A block cipher mode is an algorithm used along with a block algorithm to encrypt arbitrary size plaintext, providing both confidentiality and authentication.
A single block cipher operates only on a fixed block length. It is not alone enough to encrypt larger plaintexts. It functions as a blackbox in an encryption scheme (see Random Oracle Model).
The are many block cipher modes of operations. Some work as a stream cipher (synchronous and self-synchronous), and some provide avalanche effect over certain or large portions of the input (encryption/decryption). Here is list of a few of them:
- Electronic Codebook (ECB): ECB simply encrypts consecutive blocks of data with the chosen block cipher and key.
It is important to note that this mode fails to successfully disrupt patterns in the plaintext, as identical blocks get encrypted to identical cipher blocks.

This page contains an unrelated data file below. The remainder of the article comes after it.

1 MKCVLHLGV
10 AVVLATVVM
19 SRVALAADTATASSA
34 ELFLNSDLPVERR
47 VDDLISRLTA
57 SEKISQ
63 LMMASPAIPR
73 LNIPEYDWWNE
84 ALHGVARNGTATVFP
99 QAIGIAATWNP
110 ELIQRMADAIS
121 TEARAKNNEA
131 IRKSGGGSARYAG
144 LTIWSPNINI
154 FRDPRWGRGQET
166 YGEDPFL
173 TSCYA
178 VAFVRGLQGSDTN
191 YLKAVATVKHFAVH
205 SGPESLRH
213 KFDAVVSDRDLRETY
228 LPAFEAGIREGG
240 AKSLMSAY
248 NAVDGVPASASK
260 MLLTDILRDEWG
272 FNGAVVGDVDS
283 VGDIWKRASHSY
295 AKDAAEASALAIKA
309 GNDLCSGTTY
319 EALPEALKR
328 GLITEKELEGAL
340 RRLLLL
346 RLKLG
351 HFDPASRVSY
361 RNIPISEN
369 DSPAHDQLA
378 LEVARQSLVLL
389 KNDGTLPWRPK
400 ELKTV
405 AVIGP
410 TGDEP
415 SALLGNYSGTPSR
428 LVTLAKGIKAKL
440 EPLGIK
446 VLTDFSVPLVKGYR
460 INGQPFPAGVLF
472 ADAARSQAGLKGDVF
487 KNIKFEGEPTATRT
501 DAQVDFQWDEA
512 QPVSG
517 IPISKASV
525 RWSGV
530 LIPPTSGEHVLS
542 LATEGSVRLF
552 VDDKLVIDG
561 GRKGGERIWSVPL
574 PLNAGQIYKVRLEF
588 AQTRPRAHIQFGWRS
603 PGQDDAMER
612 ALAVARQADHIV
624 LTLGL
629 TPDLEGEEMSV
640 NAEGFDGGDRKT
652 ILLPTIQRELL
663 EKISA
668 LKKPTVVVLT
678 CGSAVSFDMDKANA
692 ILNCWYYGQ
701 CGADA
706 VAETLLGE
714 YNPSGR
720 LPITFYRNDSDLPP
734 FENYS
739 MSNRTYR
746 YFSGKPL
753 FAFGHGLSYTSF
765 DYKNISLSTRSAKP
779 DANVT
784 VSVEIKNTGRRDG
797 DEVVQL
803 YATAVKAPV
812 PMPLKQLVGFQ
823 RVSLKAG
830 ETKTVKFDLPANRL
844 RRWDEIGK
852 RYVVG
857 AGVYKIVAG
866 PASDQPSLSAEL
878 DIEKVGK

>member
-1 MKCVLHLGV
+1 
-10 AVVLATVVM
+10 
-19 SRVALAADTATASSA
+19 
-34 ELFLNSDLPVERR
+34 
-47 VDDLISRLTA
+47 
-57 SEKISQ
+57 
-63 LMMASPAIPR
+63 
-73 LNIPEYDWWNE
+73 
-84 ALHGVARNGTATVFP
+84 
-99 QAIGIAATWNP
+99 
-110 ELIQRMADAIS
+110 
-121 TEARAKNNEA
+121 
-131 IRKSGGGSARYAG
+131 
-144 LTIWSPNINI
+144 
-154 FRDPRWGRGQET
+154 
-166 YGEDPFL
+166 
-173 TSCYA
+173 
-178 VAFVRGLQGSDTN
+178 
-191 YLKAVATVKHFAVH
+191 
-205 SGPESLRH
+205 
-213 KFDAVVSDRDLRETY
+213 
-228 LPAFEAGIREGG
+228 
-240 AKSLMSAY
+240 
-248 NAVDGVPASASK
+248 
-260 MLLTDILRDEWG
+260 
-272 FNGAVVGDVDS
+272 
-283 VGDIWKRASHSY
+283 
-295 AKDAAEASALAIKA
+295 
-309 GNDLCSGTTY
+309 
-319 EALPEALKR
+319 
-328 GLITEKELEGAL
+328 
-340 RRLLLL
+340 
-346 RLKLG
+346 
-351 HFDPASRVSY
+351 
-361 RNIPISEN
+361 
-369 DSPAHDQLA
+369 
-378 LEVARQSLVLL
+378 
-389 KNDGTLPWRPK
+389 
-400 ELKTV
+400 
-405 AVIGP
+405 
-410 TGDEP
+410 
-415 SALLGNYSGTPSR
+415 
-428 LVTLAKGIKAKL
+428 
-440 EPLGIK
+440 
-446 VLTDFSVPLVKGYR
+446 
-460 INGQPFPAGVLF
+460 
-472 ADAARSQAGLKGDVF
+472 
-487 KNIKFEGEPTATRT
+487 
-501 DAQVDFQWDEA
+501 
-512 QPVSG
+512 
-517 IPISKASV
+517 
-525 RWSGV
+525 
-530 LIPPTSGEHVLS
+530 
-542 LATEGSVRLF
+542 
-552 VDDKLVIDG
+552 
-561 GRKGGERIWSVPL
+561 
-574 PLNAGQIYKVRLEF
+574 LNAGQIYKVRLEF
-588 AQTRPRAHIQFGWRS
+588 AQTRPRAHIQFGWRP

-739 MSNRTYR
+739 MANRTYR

- Counter(CTR): Counter mode turns a block cipher into a synchronous stream cipher. It requires an IV or nonce which is combined with a counter and encrypted with a block cipher. The counter can be any non repeating function, however a simple increment by one is secure enough, and not to mention, the most efficient.
- Output Feedback (OFB): This also turns a block cipher into a synchronous stream cipher. It starts encryption with an IV, and operates by encrypting the previous block.
- Cipher Feedback (CFB): This one converts a block cipher into a self-synchronous stream cipher. It starts with an IV, XORs the output to get the first ciphertext block, and uses every previous ciphertext block as the next IV.